The solution came out of a project codenamed ‘Larrabee’ which was originally intended as a design for a high-end graphics processing unit (GPU). The idea behind the MIC (Many Integrated Cores) micro-architecture is to move beyond the shared bus used by current multi-core processors and instead provide something more like a network to allow more efficient transfer of data. As Reinders points out, “supercomputers that have thousands or even tens of thousands of processors don’t have a shared bus to memory – they use something more sophisticated.” Under MIC the cores do not communicate directly with memory but instead pass requests through a 512-bit bi-directional ring that is built into the chip itself.
Intel is expecting to release the first MIC-based processor, codenamed ‘Knight’s Corner’ and boasting at least 50 cores on a single chip, towards the end of 2012. Reinders went on to state, “It’s really easy for me to say that within a couple of years you’ll be able to buy machines with hundreds of cores, and they won’t be terribly expensive.” However he does expect these to be used primarily as servers: “You would buy it when you needed it – you’re not going to buy one for browsing the Web.”
The main development on the client side is the placing of a specialised graphics processing core onto the chip itself, alongside the current dual or quad processing cores. As Reinders explains: “Moore’s Law is about getting more transistors onto a chip. So far we’ve used it to add more and more cores, but it turns out that there’s more value if, instead of just building more cores, we also add a graphics capability, and there’s so many transistors now that we can make this a very sophisticated graphics processor.”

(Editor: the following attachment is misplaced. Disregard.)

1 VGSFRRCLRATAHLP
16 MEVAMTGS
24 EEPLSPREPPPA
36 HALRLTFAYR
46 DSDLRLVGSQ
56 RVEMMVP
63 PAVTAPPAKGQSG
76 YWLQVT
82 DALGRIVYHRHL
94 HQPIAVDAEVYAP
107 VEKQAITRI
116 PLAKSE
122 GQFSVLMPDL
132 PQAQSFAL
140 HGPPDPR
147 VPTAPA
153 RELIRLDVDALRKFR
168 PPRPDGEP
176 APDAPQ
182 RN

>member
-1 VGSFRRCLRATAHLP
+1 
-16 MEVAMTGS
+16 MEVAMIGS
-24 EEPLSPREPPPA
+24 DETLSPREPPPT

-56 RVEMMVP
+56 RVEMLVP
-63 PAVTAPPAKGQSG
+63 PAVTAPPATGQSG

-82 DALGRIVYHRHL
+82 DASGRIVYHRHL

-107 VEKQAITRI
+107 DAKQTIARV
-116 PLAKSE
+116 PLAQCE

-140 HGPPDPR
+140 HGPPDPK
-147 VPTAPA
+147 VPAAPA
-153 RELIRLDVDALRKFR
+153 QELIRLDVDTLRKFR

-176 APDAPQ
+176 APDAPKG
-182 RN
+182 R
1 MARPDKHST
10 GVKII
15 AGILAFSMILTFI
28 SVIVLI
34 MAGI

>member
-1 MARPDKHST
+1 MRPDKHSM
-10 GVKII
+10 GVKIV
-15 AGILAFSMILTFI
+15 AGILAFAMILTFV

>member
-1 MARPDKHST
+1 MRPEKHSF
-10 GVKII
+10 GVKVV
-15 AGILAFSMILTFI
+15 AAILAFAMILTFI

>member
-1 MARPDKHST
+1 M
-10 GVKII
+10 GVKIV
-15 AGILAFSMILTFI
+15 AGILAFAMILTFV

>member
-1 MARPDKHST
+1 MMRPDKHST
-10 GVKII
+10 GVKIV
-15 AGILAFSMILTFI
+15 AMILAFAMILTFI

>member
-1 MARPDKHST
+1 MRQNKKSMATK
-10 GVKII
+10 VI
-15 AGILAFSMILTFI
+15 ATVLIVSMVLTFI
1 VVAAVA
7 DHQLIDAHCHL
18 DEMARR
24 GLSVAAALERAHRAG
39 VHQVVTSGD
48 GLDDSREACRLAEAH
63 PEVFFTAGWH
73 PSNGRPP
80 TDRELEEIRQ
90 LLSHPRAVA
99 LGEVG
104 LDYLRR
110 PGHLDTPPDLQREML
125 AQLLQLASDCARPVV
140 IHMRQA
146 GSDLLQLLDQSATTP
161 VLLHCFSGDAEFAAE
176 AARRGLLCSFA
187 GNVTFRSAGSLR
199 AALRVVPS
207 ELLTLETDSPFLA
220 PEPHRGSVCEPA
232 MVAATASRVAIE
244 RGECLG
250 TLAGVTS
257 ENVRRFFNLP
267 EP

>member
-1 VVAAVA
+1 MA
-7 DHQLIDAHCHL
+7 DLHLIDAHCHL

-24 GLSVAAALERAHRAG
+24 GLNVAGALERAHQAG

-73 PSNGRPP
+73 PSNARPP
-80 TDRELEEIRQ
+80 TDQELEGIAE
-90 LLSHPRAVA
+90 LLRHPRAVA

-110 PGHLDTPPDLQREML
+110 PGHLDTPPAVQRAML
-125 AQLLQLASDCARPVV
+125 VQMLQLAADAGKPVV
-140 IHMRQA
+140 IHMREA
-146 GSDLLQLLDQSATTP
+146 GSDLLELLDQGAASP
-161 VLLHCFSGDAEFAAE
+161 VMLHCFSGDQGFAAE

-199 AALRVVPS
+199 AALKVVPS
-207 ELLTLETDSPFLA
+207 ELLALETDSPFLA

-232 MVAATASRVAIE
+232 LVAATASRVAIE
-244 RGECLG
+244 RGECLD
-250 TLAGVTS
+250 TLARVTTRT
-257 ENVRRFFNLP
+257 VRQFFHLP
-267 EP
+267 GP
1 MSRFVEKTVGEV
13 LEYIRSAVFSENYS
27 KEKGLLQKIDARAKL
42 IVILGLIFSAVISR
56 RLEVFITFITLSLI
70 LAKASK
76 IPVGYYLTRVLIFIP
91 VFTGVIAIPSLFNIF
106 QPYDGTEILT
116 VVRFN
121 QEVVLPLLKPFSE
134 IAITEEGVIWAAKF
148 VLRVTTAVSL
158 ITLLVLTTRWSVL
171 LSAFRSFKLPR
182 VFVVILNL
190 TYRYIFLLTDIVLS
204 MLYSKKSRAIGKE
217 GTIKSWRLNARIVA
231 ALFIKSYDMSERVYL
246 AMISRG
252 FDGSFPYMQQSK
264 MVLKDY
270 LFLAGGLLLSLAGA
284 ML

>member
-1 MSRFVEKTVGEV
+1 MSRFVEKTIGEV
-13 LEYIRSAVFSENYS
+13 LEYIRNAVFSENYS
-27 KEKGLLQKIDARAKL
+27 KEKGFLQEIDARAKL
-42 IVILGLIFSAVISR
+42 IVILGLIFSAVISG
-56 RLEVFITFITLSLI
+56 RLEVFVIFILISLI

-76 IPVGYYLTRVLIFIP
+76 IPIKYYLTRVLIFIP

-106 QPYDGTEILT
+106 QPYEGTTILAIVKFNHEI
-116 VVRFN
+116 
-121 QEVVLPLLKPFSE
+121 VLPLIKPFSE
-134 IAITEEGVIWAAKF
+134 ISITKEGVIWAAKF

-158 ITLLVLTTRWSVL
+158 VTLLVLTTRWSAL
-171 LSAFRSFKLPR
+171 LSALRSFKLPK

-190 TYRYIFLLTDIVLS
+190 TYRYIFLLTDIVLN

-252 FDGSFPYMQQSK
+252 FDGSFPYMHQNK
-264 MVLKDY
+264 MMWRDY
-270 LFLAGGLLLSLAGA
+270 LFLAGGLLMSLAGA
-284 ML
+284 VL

Like many third-party graphics cards, the graphics core itself contains 12 execution cores so that it can take advantage of the highly parallel nature of much graphics work. However sharing the same silicon means it can be connected directly to the internal shared memory, in contrast to conventional graphics cards which must communicate through the far lower bandwidth offered by the PCI Express bus.
This does mean that users won’t be able to upgrade graphics performance without upgrading the main CPU. However, Reinders doesn’t see that as a problem: “You’re going to see graphics performance that you’ve never seen before… I think we’ve got to that point in the market where it is so good that upgrading is not likely to be something that the user wants to do.” Intel competitor AMD recently purchased graphics card company ATI, and NVidia has announced its intention to combine ARM processor cores with their graphics technology, so others are thinking along similar lines.
The Cilk approach
On the software side Intel is keen to talk about a parallel programming extension to C and C++ that it has recently introduced called Cilk Plus. This is based on the Cilk language extensions developed at Massachusetts Institute of Technology (MIT) by Professor Charles Leiserson. In an effort to bring Cilk to market, Leiserson formed Cilk Arts in 2006 which was acquired in 2009 by Intel.